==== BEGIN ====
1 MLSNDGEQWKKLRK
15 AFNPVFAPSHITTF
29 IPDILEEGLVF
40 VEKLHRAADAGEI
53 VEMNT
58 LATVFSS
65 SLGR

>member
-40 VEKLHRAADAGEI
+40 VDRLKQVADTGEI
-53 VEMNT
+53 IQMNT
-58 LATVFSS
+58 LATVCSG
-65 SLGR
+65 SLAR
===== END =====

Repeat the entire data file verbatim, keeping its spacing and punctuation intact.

1 MLSNDGEQWKKLRK
15 AFNPVFAPSHITTF
29 IPDILEEGLVF
40 VEKLHRAADAGEI
53 VEMNT
58 LATVFSS
65 SLGR

>member
-40 VEKLHRAADAGEI
+40 VDRLKQVADTGEI
-53 VEMNT
+53 IQMNT
-58 LATVFSS
+58 LATVCSG
-65 SLGR
+65 SLAR